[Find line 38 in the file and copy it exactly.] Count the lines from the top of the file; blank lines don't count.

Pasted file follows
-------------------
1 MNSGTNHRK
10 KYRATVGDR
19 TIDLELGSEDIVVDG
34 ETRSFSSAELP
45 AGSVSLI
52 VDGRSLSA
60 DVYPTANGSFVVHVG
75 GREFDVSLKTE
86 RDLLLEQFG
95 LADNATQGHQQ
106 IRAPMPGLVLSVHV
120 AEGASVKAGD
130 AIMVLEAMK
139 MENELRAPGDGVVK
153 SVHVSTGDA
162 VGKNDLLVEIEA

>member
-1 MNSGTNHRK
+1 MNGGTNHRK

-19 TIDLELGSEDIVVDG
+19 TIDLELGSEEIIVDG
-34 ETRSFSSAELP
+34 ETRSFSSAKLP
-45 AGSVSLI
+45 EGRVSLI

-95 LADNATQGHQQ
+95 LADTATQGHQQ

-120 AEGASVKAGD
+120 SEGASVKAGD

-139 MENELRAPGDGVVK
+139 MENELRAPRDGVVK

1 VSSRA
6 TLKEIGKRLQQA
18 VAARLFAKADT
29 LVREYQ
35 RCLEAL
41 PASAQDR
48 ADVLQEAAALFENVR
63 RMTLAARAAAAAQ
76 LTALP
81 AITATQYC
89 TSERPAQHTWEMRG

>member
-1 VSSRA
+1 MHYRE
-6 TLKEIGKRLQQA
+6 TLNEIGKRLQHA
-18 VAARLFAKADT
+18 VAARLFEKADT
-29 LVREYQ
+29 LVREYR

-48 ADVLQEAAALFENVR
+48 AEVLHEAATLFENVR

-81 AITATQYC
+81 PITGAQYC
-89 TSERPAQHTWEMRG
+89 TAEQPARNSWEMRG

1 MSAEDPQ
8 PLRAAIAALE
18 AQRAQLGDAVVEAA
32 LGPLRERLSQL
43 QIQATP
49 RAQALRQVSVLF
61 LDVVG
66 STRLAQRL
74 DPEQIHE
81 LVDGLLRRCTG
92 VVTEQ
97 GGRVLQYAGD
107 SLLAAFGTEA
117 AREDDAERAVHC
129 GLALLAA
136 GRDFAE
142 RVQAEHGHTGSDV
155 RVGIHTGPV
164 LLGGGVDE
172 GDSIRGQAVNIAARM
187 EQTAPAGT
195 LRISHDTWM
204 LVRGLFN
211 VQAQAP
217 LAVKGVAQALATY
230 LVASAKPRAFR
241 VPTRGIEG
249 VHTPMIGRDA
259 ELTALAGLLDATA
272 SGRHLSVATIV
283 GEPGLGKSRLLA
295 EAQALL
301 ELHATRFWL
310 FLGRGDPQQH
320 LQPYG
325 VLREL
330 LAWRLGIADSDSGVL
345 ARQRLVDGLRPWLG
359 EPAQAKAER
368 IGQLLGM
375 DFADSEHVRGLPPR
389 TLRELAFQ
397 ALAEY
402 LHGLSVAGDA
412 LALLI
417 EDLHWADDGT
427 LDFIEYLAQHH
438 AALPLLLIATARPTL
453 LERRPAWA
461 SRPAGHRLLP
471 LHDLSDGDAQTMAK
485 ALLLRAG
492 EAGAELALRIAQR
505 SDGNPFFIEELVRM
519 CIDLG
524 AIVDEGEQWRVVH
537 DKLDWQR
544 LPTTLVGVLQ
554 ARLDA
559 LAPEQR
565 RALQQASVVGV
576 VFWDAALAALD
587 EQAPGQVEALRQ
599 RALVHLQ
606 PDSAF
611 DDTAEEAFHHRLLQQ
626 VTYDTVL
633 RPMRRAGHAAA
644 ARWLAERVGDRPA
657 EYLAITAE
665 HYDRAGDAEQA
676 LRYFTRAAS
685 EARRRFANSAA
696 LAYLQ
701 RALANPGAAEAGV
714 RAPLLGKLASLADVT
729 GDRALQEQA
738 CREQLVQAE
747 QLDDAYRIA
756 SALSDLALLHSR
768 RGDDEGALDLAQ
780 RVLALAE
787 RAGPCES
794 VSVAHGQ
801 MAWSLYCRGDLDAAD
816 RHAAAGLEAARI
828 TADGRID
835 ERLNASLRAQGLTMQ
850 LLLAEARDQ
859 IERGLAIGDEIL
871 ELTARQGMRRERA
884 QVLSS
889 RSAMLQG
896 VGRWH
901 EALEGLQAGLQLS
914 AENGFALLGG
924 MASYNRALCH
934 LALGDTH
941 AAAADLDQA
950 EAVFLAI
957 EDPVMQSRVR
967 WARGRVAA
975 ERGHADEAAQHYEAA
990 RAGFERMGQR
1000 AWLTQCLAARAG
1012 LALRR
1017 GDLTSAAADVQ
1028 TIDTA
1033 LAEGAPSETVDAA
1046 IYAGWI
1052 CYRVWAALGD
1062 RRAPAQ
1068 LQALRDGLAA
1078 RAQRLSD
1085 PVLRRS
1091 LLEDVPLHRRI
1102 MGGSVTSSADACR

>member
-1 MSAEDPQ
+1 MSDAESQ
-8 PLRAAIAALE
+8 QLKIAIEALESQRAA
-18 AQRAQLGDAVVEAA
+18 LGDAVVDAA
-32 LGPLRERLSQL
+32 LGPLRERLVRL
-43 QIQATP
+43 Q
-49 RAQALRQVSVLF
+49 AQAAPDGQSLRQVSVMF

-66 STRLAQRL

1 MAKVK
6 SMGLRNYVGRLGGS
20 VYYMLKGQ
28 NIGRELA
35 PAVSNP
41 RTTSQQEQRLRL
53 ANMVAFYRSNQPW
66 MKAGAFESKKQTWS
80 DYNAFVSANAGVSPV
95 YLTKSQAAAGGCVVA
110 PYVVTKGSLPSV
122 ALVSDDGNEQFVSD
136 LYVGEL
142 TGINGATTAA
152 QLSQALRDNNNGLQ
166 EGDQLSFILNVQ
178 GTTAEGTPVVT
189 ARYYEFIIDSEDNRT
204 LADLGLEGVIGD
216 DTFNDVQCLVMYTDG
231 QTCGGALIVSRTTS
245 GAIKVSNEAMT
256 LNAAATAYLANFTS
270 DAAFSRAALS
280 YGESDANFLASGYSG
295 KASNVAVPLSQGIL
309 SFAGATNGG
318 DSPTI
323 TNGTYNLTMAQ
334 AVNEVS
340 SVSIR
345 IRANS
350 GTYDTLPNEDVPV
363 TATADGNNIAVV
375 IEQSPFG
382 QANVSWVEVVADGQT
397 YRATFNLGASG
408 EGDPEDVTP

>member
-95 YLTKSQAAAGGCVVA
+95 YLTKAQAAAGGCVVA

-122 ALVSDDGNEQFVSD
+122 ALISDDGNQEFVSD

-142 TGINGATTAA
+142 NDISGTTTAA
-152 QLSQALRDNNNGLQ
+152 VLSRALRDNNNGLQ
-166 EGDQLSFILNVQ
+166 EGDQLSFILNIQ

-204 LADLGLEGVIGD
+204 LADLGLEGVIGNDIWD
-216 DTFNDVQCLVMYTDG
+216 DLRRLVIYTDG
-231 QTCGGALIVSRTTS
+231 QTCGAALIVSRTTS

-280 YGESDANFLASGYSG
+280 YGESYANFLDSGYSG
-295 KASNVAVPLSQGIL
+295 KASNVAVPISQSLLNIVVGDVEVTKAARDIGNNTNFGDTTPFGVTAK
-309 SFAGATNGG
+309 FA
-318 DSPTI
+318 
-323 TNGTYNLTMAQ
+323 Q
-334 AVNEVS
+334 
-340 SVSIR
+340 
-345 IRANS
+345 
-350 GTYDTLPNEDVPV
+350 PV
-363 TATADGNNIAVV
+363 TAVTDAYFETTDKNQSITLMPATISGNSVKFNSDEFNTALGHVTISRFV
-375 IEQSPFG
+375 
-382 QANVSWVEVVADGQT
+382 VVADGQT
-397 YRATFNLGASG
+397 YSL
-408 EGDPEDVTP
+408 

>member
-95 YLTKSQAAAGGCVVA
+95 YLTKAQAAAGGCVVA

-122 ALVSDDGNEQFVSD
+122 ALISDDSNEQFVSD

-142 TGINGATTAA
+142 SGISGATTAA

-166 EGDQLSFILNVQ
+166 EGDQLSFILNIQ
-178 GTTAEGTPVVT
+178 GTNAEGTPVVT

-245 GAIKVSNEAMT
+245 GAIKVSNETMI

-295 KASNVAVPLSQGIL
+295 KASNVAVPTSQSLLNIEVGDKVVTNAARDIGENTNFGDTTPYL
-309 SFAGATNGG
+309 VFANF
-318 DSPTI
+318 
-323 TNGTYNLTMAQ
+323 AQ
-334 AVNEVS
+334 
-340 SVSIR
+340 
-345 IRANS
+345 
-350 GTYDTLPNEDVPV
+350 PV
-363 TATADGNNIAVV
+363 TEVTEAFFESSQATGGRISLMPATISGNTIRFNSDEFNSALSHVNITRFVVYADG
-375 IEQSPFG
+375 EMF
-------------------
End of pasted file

48 ADVLQEAAALFENVR